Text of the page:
If there’s one thing solar has undoubtedly got, it’s headroom. The U.S. today has about 5 gigawatts of installed photovoltaic capacity, annually generating just over 0.1 percent of US electrical energy. Most areas of the country could absorb more than an order of magnitude more solar generation capacity (the Europe Union already has more than 50 GW installed) before solar grid integration issues become broadly relevant. While there might be continued employment growth opportunities in oil and gas (albeit bargain-basement pricing in natural gas futures and natural gas company stocks indicate employment is headed toward contraction), more than an order of magnitude is likely impossible, not to mention environmentally ruinous. The highly reported “massive” recent increase in domestic oil production represents a 20 percent increase over 2005’s 43-year domestic production low, but that only catches the U.S. up to where production was back in 1991, when the country was hardly oil independent and willing to go to war in Iraq.
Employment and Energy Pricing
A more significant employment sustainability story may have to do with each industry’s market pricing. Oil and gas drilling employment depend on the price of the energy commodity extracted. As I wrote Feb. 16, the solar energy growth story will be increasingly a distributed one, in which market opportunities have higher dependency on retail electrical rates than wholesale rates. Below is the ten-year trend of electrical power retail rates, natural gas prices, and crude oil prices from the U.S. Department of Energy using annual averages. It’s obvious on which trend one would prefer to be counting on for job stability.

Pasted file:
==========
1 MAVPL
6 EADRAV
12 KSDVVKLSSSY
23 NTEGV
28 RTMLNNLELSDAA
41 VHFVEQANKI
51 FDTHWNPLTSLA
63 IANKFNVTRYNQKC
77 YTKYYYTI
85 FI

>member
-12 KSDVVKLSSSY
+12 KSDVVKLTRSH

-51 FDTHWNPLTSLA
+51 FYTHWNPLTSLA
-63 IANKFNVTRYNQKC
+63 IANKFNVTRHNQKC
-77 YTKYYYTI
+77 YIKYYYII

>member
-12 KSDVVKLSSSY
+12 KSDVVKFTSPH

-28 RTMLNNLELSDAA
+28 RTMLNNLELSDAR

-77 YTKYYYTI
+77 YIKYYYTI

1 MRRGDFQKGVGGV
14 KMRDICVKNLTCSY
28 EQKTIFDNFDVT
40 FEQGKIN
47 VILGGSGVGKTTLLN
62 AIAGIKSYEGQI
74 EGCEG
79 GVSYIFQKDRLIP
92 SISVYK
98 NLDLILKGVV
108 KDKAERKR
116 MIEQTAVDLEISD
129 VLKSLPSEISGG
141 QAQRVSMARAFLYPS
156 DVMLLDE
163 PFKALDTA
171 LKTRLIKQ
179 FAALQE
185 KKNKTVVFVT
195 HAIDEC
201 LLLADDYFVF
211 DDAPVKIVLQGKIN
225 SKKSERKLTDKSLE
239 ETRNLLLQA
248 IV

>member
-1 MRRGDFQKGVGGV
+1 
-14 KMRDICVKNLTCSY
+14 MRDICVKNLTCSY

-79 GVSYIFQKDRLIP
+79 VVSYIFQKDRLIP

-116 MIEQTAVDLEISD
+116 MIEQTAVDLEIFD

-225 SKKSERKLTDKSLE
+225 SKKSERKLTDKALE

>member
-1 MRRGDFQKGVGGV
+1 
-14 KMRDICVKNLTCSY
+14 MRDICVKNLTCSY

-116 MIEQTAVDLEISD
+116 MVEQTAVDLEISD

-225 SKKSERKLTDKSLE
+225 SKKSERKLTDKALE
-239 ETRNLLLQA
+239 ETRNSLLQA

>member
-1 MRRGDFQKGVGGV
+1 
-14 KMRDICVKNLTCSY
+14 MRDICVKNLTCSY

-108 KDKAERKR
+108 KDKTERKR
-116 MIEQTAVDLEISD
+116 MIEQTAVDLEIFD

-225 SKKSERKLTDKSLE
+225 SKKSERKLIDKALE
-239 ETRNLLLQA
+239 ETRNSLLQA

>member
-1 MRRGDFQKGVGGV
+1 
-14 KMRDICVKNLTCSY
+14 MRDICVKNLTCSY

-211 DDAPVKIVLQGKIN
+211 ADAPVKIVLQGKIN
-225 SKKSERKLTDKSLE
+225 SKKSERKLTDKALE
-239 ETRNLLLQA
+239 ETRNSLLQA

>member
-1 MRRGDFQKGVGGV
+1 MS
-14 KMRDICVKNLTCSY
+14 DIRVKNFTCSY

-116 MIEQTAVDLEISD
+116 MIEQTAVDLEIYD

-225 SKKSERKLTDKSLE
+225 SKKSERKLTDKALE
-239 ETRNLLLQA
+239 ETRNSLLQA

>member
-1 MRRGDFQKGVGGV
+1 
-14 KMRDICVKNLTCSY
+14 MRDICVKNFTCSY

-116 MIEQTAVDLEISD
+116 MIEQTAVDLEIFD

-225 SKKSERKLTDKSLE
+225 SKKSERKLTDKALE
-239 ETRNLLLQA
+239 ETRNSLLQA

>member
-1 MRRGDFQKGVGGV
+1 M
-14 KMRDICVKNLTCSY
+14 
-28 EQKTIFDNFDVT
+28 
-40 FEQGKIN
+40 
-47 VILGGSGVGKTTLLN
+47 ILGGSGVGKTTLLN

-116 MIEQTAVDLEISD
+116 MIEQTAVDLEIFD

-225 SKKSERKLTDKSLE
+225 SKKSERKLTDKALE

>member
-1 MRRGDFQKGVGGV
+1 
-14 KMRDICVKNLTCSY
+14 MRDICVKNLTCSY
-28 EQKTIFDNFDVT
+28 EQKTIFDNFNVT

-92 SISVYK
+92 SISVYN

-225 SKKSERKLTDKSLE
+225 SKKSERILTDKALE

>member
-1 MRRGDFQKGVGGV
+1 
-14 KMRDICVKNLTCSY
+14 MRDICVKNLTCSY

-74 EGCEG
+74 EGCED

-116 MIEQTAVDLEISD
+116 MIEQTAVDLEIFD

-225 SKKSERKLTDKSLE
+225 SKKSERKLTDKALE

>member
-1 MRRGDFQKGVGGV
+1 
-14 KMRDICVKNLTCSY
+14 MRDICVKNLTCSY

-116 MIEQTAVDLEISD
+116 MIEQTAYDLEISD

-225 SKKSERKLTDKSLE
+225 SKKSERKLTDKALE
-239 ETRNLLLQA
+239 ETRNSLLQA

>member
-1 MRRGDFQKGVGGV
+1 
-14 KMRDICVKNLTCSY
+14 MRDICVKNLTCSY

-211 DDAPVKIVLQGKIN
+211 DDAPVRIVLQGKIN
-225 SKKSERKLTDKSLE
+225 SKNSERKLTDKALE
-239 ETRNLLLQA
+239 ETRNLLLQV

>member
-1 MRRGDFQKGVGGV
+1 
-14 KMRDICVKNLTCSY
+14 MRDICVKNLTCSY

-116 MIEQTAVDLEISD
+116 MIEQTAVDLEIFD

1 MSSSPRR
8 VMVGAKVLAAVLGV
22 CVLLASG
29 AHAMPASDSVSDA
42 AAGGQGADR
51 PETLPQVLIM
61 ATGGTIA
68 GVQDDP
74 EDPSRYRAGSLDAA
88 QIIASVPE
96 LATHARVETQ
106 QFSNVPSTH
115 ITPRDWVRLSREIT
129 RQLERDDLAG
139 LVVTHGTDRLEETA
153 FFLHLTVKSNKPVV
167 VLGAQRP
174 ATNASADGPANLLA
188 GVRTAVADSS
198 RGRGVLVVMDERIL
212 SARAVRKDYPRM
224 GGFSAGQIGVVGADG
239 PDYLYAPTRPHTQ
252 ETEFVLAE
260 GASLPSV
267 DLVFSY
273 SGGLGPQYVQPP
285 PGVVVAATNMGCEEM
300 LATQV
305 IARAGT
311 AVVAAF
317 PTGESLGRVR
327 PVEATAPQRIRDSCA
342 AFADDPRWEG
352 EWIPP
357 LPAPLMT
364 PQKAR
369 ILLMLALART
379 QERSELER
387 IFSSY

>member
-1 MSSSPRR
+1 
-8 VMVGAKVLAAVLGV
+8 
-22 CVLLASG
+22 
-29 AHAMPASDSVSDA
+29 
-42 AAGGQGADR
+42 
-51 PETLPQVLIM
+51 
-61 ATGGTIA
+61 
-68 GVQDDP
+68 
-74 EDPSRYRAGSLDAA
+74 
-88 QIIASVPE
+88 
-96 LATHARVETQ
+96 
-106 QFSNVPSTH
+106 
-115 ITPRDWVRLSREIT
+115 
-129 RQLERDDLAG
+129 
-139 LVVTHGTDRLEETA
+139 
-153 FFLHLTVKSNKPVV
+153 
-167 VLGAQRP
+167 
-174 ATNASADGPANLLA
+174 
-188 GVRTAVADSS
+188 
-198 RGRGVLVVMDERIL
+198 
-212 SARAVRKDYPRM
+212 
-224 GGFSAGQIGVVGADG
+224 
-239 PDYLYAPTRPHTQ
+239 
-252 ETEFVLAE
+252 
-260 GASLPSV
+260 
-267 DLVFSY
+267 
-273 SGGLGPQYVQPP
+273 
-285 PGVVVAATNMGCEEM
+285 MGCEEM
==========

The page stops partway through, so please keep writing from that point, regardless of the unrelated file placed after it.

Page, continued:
At RMI, we recognize the continued correlation of distributed solar market opportunities on retail rates is not without challenges. These challenges exist in the highest installed solar capacity regions, where net metering caps are being reached and utilities do not feel they’re being appropriately compensated for distribution costs. Looking broadly at the U.S., these circumstances are few and there are solutions toward which RMI is working with utilities, solar developers, and other stakeholders. Admittedly, these solutions may create more dynamic retail markets that may not continue the steady-as-it-goes rising rate profile of the historical retail rates shown above.
Before the national political conventions occur and both parties come out beating their drums on how they’ll create jobs in the energy sector over the next four years, let’s take a sanity check on the opportunities for employment growth and stability. We need oil and gas today, and that sector’s jobs are helping us climb out of our economic hole, but they are not a long-term solution to America’s job-creation needs, which are better met through sustainable, high-growth opportunities like solar.